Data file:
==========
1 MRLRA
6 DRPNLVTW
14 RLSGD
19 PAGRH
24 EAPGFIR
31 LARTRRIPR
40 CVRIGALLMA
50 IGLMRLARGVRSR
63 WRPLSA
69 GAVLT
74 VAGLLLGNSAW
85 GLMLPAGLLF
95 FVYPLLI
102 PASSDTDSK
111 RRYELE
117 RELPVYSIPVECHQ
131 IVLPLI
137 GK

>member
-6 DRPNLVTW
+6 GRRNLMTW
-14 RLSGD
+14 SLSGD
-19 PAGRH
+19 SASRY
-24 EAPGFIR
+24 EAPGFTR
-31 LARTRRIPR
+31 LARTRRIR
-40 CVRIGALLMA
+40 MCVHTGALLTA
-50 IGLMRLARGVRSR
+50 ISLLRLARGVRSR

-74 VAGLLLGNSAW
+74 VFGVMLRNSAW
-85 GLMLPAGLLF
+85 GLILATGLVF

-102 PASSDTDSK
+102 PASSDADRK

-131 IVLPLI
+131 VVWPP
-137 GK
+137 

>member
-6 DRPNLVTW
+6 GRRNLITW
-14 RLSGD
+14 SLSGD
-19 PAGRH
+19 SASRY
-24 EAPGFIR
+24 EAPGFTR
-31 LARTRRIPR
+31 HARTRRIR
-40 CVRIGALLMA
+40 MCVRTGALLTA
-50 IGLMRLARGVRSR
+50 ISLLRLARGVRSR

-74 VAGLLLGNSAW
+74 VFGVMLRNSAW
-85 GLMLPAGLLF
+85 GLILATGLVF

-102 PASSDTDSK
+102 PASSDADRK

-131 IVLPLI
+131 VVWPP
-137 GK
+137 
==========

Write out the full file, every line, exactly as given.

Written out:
1 MRLRA
6 DRPNLVTW
14 RLSGD
19 PAGRH
24 EAPGFIR
31 LARTRRIPR
40 CVRIGALLMA
50 IGLMRLARGVRSR
63 WRPLSA
69 GAVLT
74 VAGLLLGNSAW
85 GLMLPAGLLF
95 FVYPLLI
102 PASSDTDSK
111 RRYELE
117 RELPVYSIPVECHQ
131 IVLPLI
137 GK

>member
-6 DRPNLVTW
+6 GRRNLMTW
-14 RLSGD
+14 SLSGD
-19 PAGRH
+19 SASRY
-24 EAPGFIR
+24 EAPGFTR
-31 LARTRRIPR
+31 LARTRRIR
-40 CVRIGALLMA
+40 MCVHTGALLTA
-50 IGLMRLARGVRSR
+50 ISLLRLARGVRSR

-74 VAGLLLGNSAW
+74 VFGVMLRNSAW
-85 GLMLPAGLLF
+85 GLILATGLVF

-102 PASSDTDSK
+102 PASSDADRK

-131 IVLPLI
+131 VVWPP
-137 GK
+137 

>member
-6 DRPNLVTW
+6 GRRNLITW
-14 RLSGD
+14 SLSGD
-19 PAGRH
+19 SASRY
-24 EAPGFIR
+24 EAPGFTR
-31 LARTRRIPR
+31 HARTRRIR
-40 CVRIGALLMA
+40 MCVRTGALLTA
-50 IGLMRLARGVRSR
+50 ISLLRLARGVRSR

-74 VAGLLLGNSAW
+74 VFGVMLRNSAW
-85 GLMLPAGLLF
+85 GLILATGLVF

-102 PASSDTDSK
+102 PASSDADRK

-131 IVLPLI
+131 VVWPP
-137 GK
+137 